The president of a top Ukrainian aerospace company says its new Chinese investors often ask the staff for “little conversations.”
They want to know about record-keeping and planning, the setup of production lines and the interplay between workshops.
“They’ll talk for three hours, and the next day, a totally different group of people will come,” said Vyacheslav Boguslayev, whose sprawling Soviet-era company, Motor Sich, is one of the most advanced military aircraft engine manufacturers in the world.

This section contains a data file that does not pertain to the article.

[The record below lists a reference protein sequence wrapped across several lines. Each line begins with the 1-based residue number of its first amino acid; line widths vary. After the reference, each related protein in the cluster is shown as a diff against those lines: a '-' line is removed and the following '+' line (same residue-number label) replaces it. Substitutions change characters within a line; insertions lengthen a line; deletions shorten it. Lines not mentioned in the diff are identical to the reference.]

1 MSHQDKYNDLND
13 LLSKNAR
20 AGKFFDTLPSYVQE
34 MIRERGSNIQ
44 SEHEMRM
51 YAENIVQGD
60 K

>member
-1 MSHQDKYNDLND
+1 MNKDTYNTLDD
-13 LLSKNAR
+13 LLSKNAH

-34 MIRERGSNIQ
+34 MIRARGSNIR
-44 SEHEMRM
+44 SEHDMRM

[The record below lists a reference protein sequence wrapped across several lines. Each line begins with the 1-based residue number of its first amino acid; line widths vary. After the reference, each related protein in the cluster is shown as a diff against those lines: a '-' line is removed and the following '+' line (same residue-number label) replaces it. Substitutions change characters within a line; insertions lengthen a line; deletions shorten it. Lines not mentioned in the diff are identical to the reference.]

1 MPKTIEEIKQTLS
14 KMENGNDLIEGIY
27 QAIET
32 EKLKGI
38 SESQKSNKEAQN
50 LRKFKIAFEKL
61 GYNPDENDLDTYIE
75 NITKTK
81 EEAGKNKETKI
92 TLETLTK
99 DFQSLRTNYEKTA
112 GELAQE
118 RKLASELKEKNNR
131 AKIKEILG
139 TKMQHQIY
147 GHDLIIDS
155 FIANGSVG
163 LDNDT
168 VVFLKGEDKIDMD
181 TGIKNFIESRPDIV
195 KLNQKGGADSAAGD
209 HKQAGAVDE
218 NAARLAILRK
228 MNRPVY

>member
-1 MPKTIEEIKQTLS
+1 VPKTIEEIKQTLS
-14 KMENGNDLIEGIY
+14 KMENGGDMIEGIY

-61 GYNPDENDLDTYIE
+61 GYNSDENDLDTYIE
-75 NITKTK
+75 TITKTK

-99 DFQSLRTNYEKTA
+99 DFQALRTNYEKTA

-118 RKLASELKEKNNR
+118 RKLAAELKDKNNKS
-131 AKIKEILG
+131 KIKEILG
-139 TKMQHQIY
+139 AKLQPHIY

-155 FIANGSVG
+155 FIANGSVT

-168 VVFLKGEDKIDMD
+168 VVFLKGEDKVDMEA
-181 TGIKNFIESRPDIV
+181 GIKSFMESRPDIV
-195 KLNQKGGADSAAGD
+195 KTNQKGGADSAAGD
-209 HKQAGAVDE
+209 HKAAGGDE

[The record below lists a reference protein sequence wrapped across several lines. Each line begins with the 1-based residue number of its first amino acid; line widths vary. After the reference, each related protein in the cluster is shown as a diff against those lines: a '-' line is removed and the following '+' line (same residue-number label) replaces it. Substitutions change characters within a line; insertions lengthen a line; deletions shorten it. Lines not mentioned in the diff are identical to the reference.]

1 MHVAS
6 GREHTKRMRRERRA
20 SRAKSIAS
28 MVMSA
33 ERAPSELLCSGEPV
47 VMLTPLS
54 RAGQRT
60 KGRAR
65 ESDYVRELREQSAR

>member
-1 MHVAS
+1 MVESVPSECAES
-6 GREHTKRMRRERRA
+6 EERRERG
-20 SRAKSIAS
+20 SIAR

“They’ll ask all the same questions as yesterday, and this continues for a week,” he said.
Racing to upgrade its military, China has been turning to Ukraine. And Ukraine — with its economy scrambled by hostilities with Russia — has been willing to accept China’s embrace.
“If they ban us from working with China,” Boguslayev said, “then the first thing I’ll do is fire 10,000 people.”
Motor Sich, dubbed the “Czar of Engines” in the Chinese media, has what Beijing wants: It can supply warplane engines and the know-how to one day possibly make a Chinese-built version.
The Chinese, in turn, have what Motor Sich wants: reliable buyers.
The company lost its biggest market — supplying engines for military helicopters and other aircraft in Russia — after war broke out in eastern Ukraine in 2014. Now it sells mainly to China.